It is true that we endure trials, but it is just as true that we are delivered out of them. It is true that we have our corruptions, and mournfully do we know this, but it is quite as true that we have an all-sufficient Saviour, who overcomes these corruptions, and delivers us from their dominion. In looking back, it would be wrong to deny that we have been in the Slough of Despond, and have crept along the Valley of Humiliation, but it would be equally wicked to forget that we have been through them safely and profitably; we have not remained in them, thanks to our Almighty Helper and Leader, who has brought us ‘out into a wealthy place.’ The deeper our troubles, the louder our thanks to God, who has led us through all, and preserved us until now. Our griefs cannot mar the melody of our praise, we reckon them to be the bass part of our life’s song, ‘He hath done great things for us, whereof we are glad.’

6.9a

Thou Shalt See Now…

by Charles Haddon Spurgeon

Numbers 11:23

God had made a positive promise to Moses that for the space of a whole month He would feed the vast host in the wilderness with flesh. Moses, being overtaken by a fit of unbelief, looks to the outward means, and is at a loss to know how the promise can be fulfilled. He looked to the creature instead of the Creator. But doth the Creator expect the creature to fulfil His promise for Him? No; He who makes the promise ever fulfils it by His own unaided omnipotence. If He speaks, it is done-done by Himself. His promises do not depend for their fulfillment upon the co-operation of the puny strength of man.

We can at once perceive the mistake which Moses made. And yet how commonly we do the same! God has promised to supply our needs, and we look to the creature to do what God has promised to do; and then, because we perceive the creature to be weak and feeble, we indulge in unbelief. Why look we to that quarter at all? Will you look to the north pole to gather fruits ripened in the sun? Verily, you would act no more foolishly if ye did this than when you look to the weak for strength, and to the creature to do the Creator’s work.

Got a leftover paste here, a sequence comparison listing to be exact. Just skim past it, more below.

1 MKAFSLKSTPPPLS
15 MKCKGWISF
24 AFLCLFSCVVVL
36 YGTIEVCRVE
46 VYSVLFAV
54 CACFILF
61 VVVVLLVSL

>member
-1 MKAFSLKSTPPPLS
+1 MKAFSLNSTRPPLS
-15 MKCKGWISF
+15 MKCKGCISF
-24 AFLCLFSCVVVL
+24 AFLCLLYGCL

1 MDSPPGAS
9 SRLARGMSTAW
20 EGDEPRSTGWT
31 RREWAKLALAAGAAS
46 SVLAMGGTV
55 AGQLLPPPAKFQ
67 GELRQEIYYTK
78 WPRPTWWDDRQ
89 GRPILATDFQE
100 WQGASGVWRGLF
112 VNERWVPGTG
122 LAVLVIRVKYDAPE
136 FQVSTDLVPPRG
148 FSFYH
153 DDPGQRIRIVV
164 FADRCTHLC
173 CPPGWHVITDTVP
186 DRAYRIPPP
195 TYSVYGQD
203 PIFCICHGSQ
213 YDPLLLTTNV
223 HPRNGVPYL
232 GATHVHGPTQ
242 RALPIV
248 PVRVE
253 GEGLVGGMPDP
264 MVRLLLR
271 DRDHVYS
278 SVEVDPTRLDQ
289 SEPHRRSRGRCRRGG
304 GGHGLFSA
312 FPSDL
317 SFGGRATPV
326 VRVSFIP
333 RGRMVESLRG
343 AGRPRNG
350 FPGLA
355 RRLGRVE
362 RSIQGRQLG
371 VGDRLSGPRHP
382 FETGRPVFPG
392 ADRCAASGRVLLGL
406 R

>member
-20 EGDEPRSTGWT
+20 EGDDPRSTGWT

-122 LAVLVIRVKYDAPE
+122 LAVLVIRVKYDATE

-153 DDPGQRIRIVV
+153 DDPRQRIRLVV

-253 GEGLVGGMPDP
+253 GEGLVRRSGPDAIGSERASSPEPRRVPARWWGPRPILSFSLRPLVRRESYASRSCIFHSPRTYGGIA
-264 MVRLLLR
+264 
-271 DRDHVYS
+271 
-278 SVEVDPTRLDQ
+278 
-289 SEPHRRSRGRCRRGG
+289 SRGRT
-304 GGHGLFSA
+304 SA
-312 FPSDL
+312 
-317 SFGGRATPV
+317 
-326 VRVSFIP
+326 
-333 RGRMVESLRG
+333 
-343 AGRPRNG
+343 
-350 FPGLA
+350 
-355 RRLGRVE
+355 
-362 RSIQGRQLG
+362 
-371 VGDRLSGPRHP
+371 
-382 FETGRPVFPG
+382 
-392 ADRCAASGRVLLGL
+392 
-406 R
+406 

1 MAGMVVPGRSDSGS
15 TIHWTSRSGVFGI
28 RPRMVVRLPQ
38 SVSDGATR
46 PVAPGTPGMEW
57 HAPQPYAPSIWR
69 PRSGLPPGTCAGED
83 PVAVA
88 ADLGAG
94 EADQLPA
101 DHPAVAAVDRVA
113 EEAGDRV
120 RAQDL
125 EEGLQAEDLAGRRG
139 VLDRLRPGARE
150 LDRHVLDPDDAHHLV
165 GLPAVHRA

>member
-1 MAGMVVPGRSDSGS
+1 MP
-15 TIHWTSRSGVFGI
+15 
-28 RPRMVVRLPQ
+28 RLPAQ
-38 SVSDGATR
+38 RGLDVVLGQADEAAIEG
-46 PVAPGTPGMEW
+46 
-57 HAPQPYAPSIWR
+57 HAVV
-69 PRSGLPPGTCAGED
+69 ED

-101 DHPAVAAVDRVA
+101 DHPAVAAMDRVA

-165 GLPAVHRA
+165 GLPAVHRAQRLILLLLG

Let us, then, put the question on the right footing. The ground of faith is not the sufficiency of the visible means for the performance of the promise, but the all-sufficiency of the invisible God, who will most surely do as He hath said. If after clearly seeing that the onus lies with the Lord and not with the creature, we dare to indulge in mistrust, the question of God comes home mightily to us: ‘Has the Lord’s hand waxed short?’ May it happen, too, in His mercy, that with the question there may flash upon our souls that blessed declaration, ‘Thou shalt see now whether My word shall come to pass unto thee or not.’

6.8p

There Fell Down Many Slain, Because The War Was Of God

by Charles Haddon Spurgeon

1 Chronicles 5:22

Warrior, fighting under the banner of the Lord Jesus, observe this verse with holy joy, for as it was in the days of old so is it now, if the war be of God the victory is sure. The sons of Reuben, and the Gadites, and the half tribe of Manasseh could barely muster five and forty thousand fighting men, and yet in their war with the Hagarites, they slew ‘men, an hundred thousand,’ ‘for they cried to God in the battle, and He was entreated of them, because they put their trust in Him.’ The Lord saveth not by many nor by few; it is ours to go forth in Jehovah’s name if we be but a handful of men, for the Lord of Hosts is with us for our Captain. They did not neglect buckler, and sword, and bow, neither did they place their trust in these weapons; we must use all fitting means, but our confidence must rest in the Lord alone, for He is the sword and the shield of His people. The great reason of their extraordinary success lay in the fact that ‘the war was of God.’

Beloved, in fighting with sin without and within, with error doctrinal or practical, with spiritual wickedness in high places or low places, with devils and the devil’s allies, you are waging Jehovah’s war, and unless He himself can be worsted, you need not fear defeat. Quail not before superior numbers, shrink not from difficulties or impossibilities, flinch not at wounds or death, smite with the two-edged sword of the Spirit, and the slain shall lie in heaps. The battle is the Lord’s and He will deliver His enemies into our hands. With steadfast foot, strong hand, dauntless heart, and flaming zeal, rush to the conflict, and the hosts of evil shall fly like chaff before the gale.

Stand up! stand up for Jesus!
The strife will not be long;
day the noise of battle,
The next the victor’s song:

To him that overcometh,
A crown of life shall be;
He with the King of glory
Shall reign eternally.